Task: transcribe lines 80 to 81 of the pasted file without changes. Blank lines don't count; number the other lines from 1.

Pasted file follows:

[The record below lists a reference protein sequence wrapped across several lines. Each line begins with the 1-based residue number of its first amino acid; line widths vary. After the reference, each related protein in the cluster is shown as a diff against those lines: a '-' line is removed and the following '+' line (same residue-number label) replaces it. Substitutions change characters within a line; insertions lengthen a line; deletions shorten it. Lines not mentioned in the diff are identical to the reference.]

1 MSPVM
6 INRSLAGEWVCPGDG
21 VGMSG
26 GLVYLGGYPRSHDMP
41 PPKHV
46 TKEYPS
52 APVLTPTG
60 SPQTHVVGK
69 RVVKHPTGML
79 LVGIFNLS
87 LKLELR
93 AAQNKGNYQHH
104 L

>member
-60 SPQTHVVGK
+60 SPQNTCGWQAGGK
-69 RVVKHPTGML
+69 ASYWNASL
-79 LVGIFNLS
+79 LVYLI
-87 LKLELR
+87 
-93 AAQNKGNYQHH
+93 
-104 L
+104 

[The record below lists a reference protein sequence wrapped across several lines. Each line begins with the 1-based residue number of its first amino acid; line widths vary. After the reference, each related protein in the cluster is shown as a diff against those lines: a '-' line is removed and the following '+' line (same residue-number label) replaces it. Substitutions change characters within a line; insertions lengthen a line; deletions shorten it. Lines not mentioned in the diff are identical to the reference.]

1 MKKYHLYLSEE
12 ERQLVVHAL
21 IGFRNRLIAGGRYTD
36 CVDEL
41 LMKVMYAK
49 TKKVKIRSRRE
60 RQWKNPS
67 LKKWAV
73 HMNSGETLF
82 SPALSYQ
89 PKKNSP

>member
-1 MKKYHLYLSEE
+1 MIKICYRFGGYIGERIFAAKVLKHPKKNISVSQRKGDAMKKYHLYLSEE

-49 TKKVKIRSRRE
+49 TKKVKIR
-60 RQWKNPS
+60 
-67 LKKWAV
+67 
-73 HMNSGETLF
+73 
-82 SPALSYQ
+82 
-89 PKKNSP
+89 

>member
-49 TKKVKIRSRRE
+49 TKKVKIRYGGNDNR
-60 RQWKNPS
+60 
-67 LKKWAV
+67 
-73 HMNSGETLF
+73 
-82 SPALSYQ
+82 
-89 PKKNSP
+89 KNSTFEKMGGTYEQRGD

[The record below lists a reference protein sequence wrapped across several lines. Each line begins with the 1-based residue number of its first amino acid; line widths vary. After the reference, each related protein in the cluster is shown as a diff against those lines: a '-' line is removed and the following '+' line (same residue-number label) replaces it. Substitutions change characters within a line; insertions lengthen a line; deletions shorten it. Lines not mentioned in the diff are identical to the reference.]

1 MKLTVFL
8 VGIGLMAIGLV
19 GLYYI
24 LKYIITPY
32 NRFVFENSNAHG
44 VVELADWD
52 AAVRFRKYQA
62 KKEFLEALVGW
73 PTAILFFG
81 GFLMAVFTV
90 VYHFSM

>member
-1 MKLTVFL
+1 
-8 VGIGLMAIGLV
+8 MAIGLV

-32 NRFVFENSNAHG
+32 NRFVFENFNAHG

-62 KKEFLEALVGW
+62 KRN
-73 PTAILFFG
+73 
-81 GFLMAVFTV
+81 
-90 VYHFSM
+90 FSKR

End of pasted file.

>member
-1 MKLTVFL